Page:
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How would someone enter the purchase of real estate into QuickBooks?

Hi. I need to enter the purchase of real estate into QuickBooks with a loan. The purchase price was extremely below market value, and the only appraisal information I have is from the county website for property taxes. I created accounts using a format found in QuickBooks where the property address is the parent account and the sub-accounts are the following: Building, Building Improvements, Land, Land Improvements, Storage Building, Shed, and Accumulated Depreciation -Buildings. I found it difficult to allocate the purchase price to the building, land, storage building, and shed based on percentages because the appraisal information from the county website is not the same as the bank appraisal. I do not have access to the bank appraisal. Is there another way to accurately allocate the purchase price or is it alright to put the entire purchase price into the building? The purchase price was $175,000 and the actual land value was estimated to be around $400,000 because it is commercial. 

I have a second question also, is it alright to keep all accumulated depreciation for different buildings into one single accumulated depreciation account? I do have different accumulated depreciation accounts based on buildings, musical instruments, office equipment, machinery and equipment, and so forth. 

Thanks in advance.  

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Best answer 10-15-2018

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Fixed assets are always at cost in the books (unless the...

Fixed assets are always at cost in the books (unless the value goes below cost).  Given that you bought below market value, the appraisal is irrelevent. So you should enter the purchase price (plus closing costs) in the books.  The other side of the entry is the long term liability and bank for the down payment and other closing payments.  Closing costs should not include current year expenses like property tax or utility settlements.   Land is not depreciable but building are, so there may be a case for one account for each.. I don't see the value of breaking it down further.  I would have a different accumulated depreciation account for each depreciation method, or maybe year, so that you can easily get the net book value of each fixed asset group (cost less acc. dep.)

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Highlighted
Established Community Backer ***

Fixed assets are always at cost in the books (unless the...

Fixed assets are always at cost in the books (unless the value goes below cost).  Given that you bought below market value, the appraisal is irrelevent. So you should enter the purchase price (plus closing costs) in the books.  The other side of the entry is the long term liability and bank for the down payment and other closing payments.  Closing costs should not include current year expenses like property tax or utility settlements.   Land is not depreciable but building are, so there may be a case for one account for each.. I don't see the value of breaking it down further.  I would have a different accumulated depreciation account for each depreciation method, or maybe year, so that you can easily get the net book value of each fixed asset group (cost less acc. dep.)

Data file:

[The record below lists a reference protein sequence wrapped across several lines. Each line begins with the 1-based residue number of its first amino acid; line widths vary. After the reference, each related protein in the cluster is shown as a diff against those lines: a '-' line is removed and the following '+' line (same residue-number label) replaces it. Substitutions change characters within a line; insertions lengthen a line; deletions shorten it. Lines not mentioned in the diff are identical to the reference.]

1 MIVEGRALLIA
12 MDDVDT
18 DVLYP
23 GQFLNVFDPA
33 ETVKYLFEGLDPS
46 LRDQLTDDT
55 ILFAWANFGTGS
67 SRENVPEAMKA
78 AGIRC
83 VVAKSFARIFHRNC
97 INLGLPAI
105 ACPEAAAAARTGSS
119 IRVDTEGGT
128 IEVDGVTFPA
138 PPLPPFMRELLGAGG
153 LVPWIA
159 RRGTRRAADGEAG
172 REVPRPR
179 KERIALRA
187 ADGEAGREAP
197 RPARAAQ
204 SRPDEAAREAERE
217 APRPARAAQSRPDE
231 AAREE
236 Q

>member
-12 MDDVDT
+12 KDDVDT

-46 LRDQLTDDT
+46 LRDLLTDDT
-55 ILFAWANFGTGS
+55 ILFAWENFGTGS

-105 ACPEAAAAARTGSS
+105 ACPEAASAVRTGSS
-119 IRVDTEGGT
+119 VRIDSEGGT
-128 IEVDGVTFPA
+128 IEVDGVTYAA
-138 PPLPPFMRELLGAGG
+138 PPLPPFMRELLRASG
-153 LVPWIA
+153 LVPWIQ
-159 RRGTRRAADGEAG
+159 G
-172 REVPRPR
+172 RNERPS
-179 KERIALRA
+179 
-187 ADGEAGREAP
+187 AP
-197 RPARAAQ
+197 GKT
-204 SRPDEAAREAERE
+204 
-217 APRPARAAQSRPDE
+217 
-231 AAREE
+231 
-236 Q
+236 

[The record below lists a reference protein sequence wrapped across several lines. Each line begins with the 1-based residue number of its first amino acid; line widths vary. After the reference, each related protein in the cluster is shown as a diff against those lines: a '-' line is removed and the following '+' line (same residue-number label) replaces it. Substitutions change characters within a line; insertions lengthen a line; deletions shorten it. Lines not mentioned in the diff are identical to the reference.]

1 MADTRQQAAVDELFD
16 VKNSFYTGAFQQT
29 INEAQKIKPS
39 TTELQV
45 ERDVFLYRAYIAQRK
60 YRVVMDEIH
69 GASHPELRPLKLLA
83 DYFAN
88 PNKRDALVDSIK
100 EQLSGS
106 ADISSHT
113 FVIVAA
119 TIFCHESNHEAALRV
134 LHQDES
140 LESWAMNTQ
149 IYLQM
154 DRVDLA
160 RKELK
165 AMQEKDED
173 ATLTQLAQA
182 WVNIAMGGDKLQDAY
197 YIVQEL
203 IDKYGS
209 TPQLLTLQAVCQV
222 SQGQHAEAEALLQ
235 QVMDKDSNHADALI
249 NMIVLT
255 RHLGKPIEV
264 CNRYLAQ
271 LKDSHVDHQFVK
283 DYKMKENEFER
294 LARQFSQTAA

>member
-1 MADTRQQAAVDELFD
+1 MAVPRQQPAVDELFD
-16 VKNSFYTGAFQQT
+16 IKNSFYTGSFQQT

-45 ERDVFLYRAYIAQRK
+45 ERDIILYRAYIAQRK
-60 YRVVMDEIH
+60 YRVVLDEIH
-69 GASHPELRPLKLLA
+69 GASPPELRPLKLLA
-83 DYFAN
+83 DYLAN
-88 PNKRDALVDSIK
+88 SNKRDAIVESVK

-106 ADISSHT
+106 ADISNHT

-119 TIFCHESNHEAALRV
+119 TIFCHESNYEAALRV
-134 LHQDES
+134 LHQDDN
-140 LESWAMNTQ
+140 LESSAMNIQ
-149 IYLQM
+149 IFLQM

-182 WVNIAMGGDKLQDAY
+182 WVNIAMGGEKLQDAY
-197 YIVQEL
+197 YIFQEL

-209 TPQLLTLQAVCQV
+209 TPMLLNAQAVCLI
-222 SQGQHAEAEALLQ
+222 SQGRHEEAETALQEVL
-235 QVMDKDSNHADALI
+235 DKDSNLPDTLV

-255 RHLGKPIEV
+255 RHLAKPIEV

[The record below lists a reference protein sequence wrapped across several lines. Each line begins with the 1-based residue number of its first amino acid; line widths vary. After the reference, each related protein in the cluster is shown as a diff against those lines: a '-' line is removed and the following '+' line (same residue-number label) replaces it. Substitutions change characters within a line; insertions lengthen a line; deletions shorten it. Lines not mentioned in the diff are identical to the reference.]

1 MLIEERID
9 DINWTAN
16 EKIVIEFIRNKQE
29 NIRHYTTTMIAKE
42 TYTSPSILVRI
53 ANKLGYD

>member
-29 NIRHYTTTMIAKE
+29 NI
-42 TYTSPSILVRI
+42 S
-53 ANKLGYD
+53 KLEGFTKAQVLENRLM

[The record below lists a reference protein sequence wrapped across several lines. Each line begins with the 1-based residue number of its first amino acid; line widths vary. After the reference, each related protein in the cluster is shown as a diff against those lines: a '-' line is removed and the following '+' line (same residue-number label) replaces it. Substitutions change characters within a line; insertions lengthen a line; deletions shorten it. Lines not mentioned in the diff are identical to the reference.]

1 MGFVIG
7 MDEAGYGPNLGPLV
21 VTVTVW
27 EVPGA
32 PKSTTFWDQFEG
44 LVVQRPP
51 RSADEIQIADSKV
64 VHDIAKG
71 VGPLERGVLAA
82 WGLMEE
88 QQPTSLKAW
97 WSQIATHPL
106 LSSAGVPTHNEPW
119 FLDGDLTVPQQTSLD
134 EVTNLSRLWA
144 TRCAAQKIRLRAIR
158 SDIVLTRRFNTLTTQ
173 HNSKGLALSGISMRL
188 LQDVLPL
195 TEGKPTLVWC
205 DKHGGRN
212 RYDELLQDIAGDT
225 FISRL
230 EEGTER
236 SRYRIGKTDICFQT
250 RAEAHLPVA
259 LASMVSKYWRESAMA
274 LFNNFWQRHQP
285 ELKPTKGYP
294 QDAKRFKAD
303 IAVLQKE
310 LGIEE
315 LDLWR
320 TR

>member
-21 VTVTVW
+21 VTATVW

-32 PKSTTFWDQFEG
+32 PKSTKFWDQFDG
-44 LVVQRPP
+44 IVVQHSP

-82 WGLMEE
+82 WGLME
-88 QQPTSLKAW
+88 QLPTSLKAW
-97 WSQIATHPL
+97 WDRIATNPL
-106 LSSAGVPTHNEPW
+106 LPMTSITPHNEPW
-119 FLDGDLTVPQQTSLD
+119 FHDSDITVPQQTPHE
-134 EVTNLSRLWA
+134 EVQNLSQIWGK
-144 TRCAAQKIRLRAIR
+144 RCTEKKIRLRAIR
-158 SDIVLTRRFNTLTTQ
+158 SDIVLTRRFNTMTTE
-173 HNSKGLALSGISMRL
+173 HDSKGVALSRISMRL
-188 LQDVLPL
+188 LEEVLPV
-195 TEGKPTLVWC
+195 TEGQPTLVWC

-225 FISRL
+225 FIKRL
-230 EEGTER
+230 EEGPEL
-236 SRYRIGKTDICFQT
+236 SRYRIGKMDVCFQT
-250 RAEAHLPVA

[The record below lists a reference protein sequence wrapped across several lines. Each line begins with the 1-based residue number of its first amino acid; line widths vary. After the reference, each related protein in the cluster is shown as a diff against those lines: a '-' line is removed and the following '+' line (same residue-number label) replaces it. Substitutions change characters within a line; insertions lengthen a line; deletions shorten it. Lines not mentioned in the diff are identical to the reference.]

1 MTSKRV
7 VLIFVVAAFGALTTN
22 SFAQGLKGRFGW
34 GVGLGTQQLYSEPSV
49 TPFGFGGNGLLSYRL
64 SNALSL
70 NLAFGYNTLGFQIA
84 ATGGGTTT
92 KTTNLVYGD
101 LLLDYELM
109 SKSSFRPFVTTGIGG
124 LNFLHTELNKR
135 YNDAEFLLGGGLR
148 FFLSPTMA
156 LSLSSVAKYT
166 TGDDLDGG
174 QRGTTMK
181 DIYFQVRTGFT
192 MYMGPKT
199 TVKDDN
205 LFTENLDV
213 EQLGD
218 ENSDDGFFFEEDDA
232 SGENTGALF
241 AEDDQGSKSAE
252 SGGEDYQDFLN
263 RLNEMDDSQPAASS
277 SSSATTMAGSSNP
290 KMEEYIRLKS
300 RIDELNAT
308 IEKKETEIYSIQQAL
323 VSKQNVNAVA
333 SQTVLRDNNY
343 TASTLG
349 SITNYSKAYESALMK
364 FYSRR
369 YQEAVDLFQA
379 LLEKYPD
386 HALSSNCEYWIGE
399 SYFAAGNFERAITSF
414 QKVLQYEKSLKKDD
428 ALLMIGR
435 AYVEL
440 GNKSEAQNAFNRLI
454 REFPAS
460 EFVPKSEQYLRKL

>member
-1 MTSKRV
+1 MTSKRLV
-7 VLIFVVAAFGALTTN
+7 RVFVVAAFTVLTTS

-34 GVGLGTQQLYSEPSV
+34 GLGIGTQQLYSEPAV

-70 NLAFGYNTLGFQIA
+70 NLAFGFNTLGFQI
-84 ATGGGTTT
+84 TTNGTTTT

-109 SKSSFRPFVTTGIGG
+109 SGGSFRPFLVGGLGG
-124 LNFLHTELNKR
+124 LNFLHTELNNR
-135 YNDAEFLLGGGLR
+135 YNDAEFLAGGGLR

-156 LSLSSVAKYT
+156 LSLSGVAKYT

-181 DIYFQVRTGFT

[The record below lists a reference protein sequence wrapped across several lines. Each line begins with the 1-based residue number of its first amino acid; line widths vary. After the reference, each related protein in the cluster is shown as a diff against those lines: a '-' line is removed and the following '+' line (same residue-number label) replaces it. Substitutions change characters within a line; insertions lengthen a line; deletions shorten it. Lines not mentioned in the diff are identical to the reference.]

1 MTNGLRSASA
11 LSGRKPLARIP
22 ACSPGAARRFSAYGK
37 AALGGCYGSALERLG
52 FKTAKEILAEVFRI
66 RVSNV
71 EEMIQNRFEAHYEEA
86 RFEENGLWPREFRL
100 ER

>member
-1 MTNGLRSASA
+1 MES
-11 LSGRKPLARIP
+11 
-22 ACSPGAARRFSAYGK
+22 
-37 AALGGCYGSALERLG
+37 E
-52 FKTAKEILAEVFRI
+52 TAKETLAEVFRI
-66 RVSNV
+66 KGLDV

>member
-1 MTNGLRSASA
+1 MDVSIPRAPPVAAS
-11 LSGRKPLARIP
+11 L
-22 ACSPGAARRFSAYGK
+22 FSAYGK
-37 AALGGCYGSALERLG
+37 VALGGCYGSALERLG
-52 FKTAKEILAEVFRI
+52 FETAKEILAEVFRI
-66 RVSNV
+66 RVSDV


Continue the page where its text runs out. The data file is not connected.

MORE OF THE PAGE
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Thank you. I have already created my Chart of Accounts an...

Thank you. I have already created my Chart of Accounts and do like the way the sub-accounts are broken down. Just to clarify, do I absolutely have to add a value to the land account for accuracy? I would not know how much to assign for each account... building, land, storage building, and shed.
Established Community Backer ***

@ ncwc Get the last years property appraisal/property tax...

@ ncwc

Get the last years property appraisal/property tax bill, that will show land value and improvement value, do the math and find the % of total property value attributable to the land.

Use that % and calculate the value of the land based upon your purchase price - post that to the land FA account, then reduce the total amount by that amount and post the answer to the fixed asset account for the building

Building, barn, storage shed can all be lumped into one fixed asset account, since their start date for depreciation is the same

I prefer my FA account to look like this (all are fixed asset type account)

address
>> land
>> building
>> >> accumulated depreciation building

Some make it even more detailed so the building shows current book value

>>building
>> >> cost
>> >> accumulated depreciation building

parent account are always summing accounts in QB


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